Single cell temperature probed by Eu+ 3 doped TiO2 nanoparticles luminescence
Garvas, M., Acosta, S., Urbančič, I., Koklič, T., Štrancar, J., Nunes, L. A., ... & Bittencourt, C.
luminescence, nanoparticles, synchrotron radiation, TiO2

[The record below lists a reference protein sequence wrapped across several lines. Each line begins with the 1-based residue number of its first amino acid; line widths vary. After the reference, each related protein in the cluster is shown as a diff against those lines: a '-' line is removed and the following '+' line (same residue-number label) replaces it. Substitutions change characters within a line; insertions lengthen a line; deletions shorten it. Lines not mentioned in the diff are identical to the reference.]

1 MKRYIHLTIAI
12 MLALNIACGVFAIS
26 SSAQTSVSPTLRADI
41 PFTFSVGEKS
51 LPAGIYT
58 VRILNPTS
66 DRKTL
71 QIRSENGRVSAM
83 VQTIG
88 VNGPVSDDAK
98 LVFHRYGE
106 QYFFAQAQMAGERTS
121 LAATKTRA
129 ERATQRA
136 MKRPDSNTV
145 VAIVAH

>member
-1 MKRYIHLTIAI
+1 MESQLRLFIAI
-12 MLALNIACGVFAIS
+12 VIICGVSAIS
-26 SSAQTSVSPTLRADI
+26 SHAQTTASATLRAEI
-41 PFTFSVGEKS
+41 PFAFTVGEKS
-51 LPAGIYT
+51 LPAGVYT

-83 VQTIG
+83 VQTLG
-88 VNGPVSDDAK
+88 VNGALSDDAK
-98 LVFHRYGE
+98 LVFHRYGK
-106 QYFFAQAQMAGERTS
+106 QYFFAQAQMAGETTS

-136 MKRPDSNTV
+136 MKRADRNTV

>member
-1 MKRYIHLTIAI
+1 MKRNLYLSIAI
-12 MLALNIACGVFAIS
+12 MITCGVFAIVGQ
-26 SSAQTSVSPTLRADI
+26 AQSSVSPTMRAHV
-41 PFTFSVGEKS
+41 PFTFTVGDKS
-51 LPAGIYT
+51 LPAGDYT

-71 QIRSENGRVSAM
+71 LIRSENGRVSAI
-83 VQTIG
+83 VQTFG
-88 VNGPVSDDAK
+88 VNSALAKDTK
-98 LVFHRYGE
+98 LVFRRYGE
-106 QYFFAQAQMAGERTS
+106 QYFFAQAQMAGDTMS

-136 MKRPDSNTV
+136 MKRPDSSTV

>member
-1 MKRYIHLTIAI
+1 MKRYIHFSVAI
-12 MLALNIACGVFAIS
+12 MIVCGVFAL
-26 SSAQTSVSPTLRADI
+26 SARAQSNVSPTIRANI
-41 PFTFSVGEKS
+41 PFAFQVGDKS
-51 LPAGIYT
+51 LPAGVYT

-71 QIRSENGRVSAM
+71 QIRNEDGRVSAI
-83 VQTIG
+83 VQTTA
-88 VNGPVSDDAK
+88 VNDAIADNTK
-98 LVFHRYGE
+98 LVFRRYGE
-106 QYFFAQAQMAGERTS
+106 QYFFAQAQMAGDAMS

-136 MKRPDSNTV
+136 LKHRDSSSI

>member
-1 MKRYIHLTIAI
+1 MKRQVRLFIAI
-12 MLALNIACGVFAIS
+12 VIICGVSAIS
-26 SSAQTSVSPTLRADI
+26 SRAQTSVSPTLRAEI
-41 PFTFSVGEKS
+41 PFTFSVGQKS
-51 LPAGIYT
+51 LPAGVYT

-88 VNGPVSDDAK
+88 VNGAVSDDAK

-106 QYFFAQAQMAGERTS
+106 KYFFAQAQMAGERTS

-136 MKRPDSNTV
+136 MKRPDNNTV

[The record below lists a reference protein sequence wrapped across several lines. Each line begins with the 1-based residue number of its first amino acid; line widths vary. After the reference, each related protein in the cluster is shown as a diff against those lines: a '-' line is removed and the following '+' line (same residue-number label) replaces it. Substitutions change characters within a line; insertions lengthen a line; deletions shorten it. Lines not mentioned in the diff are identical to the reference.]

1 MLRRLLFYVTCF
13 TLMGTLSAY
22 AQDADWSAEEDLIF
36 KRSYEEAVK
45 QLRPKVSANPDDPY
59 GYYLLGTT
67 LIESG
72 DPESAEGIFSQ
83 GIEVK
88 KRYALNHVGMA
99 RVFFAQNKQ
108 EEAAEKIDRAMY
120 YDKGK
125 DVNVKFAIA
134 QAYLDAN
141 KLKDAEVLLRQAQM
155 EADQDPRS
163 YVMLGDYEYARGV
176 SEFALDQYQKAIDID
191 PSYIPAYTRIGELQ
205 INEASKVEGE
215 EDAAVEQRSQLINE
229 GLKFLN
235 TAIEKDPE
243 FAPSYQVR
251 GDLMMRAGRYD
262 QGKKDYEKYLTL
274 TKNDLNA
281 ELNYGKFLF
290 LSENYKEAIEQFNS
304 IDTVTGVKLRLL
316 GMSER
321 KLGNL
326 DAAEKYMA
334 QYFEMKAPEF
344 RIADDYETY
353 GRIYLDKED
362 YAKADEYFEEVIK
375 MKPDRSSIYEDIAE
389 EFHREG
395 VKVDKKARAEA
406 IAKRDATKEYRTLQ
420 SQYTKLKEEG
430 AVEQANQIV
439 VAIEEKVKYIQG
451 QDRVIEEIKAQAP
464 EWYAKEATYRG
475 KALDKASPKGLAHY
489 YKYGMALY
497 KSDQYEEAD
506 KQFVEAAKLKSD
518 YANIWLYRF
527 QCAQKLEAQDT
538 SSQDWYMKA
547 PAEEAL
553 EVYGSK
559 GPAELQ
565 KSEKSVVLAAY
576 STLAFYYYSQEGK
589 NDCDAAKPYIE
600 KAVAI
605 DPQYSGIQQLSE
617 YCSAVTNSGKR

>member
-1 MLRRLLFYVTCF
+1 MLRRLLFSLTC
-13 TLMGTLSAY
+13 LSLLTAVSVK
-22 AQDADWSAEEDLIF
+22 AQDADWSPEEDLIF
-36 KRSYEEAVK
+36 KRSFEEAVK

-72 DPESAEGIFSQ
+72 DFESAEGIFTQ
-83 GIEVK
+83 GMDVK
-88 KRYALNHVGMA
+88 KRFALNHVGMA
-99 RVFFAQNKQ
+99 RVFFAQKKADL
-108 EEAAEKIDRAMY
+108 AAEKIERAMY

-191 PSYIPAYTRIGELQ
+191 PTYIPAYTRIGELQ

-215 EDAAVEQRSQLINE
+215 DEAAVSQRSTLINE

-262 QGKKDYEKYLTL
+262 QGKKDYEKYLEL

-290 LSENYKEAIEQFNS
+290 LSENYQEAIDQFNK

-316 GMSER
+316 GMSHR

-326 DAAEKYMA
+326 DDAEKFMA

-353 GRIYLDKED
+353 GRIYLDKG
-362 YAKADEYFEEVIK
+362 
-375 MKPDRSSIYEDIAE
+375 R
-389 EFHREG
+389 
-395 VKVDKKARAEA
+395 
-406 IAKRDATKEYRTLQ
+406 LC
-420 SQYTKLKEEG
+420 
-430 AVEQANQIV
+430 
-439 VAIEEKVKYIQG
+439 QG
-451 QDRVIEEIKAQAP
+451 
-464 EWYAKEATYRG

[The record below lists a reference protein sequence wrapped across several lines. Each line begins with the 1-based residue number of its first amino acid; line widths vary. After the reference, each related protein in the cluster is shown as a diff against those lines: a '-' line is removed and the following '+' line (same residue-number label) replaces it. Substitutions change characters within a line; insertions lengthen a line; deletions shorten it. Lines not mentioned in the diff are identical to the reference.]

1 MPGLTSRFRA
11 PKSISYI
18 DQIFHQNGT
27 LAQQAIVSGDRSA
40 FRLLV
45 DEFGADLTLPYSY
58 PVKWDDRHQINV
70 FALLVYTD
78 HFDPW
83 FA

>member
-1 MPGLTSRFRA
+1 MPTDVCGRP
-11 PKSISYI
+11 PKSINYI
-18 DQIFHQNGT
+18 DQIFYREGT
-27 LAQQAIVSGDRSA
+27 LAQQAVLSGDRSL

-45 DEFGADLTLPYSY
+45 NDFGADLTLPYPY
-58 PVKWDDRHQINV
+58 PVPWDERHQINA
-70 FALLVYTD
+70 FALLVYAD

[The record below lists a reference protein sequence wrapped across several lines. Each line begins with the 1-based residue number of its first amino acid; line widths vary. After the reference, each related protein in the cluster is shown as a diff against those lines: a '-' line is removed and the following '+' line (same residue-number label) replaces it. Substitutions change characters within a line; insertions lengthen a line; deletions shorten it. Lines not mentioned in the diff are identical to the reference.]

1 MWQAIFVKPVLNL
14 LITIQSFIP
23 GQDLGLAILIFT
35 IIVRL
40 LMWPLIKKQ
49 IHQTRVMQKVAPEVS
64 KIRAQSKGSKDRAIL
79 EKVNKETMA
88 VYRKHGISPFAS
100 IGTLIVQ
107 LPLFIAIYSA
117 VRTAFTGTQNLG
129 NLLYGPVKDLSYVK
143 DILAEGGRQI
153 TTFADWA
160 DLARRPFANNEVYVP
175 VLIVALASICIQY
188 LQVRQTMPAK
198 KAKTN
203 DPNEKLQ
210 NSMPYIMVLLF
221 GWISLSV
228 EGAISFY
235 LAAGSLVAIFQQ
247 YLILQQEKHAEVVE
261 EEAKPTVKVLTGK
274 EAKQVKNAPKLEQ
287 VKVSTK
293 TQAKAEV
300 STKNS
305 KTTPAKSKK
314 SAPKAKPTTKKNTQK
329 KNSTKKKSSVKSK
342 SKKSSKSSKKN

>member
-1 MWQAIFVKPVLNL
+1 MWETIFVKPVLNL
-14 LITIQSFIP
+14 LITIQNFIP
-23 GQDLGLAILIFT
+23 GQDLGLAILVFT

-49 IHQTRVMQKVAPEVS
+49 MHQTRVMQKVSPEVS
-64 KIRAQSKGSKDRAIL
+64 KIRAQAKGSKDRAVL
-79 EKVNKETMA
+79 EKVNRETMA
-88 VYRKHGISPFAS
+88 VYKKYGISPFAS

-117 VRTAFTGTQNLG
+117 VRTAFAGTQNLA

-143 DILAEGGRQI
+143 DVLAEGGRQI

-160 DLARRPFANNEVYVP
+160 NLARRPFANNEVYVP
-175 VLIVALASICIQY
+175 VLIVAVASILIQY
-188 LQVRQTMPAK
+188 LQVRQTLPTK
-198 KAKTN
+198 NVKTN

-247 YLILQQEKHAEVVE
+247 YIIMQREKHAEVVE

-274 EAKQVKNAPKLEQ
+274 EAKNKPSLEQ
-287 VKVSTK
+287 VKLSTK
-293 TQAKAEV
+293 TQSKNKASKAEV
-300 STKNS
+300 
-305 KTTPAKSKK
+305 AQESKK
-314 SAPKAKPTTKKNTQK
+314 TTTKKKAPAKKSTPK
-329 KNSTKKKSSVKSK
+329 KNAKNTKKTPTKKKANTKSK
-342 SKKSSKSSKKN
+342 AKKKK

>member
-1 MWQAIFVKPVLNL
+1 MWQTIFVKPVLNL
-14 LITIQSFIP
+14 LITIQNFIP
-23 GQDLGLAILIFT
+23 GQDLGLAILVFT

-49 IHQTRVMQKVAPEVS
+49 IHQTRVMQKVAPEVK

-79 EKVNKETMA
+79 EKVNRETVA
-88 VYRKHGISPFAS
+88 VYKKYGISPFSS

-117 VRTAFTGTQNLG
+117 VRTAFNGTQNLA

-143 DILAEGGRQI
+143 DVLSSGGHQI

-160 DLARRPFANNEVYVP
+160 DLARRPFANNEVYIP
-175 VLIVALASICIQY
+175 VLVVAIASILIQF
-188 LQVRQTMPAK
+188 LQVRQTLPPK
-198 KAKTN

Temperature is a critical parameter in biology, affecting the speed of reactions that occur in living systems. Nevertheless, measuring temperature with subcellular resolution (micrometric scale) and reliability remains a challenge to overcome. In this perspective, luminescence nanothermometry is a non-contact technique which aims to measure temperature with a sub-micrometric spatial resolution through the use of nanomaterials whose luminescence is affected solely by changes in temperature. Here, TiO2 nanoparticles doped with Eu+3 ions (Eu+3-TiO2) are used for sensing temperature differences within single living cells. XRD, XPS, SEM, TEM and NEXAFS analysis allow the determination of the physicochemical characteristics of the Eu+3-TiO2 nanoparticles and, the variation of the luminescence intensity of the Eu+3-TiO2 nanoparticles with their temperature is investigated. The successful internalization of Eu+3-TiO2 nanoparticles in different types of cells is observed. The luminescence of nanoparticles internalized in L929 fibroblast cells is measured when the system is heated in a biological relevant temperature range. Making use of an appropriate calibration curve the temperature variation inside the cells is determined with sensitivity of 0.5 K per 1% of luminosity change when heated.